There Will Be More Empathy In The Way People Approach Education: Dr Anunaya Chaubey, ANU
In an exclusive interaction with BW Education, Dr Anunaya Chaubey, Provost of Anant National University, talks about the institution and it's approach to fight with COVID-19.
What are your strategies to cope with the impacts of COVID-19 on the teaching-learning process?
We have moved to an online mode of teaching to continue with uninterrupted teaching. We have successfully conducted juries, where students of Architecture and Design presented their work to the faculty, who in turn gave them valuable feedback. Additionally, we have encouraged students to constantly engage with design ideas through our initiatives such as webinar series, QED design contest, COVID-19 recovery facilities initiative, etc. All these strategies are helping the students continue their relationship with academics and get a practical understanding of their ideas.
What kind of changes were made at the policy level?
Since the lockdown began on 21st March 2020, we moved to an online mode of teaching and learning, wherein our students and faculty have continued with their academic curriculum for the semester.
What changes do you see coming into the learning pattern post-COVID-19?
In a post-COVID world, I anticipate there will be more empathy in the way people approach education and teaching. This situation has brought up a lot of questions related to design ethics, safety, implementation of designs etc. We believe our students will benefit from some of these answers our academics are hunting for. Also in an online world, the exchange of ideas has become easier. We see students and teachers from various academic institutions interacting with each other more freely, through webinars, etc. This is an encouraging pattern.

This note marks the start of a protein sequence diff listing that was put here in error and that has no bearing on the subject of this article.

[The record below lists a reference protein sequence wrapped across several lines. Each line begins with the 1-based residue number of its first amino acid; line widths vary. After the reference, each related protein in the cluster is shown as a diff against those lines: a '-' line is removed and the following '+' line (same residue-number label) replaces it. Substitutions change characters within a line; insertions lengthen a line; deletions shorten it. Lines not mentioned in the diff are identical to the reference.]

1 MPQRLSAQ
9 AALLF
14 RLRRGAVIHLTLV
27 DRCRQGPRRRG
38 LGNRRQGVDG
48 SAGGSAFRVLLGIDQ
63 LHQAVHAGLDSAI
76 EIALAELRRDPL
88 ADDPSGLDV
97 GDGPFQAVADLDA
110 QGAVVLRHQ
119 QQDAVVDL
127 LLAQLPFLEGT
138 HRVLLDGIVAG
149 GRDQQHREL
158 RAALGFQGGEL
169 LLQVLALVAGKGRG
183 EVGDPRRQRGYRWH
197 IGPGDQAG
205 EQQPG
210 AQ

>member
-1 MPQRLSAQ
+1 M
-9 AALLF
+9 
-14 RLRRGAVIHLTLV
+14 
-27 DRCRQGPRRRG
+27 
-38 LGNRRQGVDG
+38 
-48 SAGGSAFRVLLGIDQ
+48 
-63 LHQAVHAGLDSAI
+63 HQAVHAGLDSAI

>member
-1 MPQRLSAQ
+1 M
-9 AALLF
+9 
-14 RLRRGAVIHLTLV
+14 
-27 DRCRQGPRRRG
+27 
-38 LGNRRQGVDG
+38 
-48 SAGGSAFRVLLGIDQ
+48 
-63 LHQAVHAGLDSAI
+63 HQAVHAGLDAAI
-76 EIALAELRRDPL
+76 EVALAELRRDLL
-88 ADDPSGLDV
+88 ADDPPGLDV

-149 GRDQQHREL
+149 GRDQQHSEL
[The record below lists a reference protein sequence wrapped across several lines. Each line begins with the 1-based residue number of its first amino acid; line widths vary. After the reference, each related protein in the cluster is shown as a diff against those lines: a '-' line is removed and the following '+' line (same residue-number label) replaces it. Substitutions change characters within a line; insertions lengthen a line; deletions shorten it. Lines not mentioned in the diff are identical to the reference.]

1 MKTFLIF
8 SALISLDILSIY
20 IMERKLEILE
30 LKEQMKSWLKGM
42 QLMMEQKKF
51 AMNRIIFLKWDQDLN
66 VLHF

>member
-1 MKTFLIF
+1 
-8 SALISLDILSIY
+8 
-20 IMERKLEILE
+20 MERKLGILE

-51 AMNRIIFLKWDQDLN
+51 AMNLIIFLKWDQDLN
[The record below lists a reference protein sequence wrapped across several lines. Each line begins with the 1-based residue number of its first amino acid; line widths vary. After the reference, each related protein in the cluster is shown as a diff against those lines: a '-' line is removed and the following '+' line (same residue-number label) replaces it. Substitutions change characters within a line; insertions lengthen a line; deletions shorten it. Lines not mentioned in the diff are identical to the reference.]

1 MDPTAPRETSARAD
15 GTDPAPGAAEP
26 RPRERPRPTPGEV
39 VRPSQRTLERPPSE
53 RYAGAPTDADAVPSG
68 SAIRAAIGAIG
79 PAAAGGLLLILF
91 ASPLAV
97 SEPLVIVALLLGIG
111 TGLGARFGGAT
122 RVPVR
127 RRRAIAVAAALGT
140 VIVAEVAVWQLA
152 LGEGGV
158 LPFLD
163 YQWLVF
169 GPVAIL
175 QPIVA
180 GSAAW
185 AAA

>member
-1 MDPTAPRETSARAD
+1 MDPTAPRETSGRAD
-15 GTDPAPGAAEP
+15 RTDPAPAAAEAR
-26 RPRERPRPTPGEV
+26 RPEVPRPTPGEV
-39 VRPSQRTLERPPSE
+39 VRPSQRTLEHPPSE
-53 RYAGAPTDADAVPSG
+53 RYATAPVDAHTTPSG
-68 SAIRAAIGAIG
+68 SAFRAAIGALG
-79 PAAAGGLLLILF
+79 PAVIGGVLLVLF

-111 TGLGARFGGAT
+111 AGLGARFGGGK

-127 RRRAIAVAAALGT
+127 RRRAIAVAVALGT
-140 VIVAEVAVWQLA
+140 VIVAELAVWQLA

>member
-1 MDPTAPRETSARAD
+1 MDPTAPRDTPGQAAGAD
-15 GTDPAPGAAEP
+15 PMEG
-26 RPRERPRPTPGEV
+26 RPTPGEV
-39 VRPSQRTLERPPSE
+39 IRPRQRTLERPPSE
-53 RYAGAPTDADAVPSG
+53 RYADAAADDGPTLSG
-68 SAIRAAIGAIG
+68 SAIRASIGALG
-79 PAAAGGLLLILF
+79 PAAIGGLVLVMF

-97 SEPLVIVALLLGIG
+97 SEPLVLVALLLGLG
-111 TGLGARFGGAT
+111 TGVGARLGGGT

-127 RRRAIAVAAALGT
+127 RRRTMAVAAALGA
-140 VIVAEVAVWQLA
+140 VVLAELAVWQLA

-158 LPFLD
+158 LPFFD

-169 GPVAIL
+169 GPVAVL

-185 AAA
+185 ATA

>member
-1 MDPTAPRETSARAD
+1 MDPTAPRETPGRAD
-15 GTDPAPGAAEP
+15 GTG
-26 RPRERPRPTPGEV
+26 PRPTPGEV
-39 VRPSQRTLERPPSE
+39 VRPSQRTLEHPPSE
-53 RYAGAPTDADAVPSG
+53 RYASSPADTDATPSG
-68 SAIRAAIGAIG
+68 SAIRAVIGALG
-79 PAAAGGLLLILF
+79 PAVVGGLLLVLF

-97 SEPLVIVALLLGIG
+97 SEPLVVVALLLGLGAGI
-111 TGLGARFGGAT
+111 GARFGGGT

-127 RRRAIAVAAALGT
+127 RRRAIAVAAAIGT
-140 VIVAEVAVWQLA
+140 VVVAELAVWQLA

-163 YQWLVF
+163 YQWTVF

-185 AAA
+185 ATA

Do you find the institution prepared to fight with such a situation in the future and ensure continued learning?
Absolutely. We think that the University was able to take all the right steps to ensure student safety and their continued engagement with academics. In the future, our learnings will pave the way for excellent preparation.
Do you think online will be the default mode for education in India? Are we ready for this transformation?
While the online mode of education is useful, it has its limitations. India is not fully digitally empowered. A lot of our students come from backgrounds where they don't have access to good internet service or good gadgets. It is imperative that we first structurally enable that. Additionally, design and architecture students derive immense learning from lab sessions and workshops with their faculty. This is one of the handicaps in the online mode.
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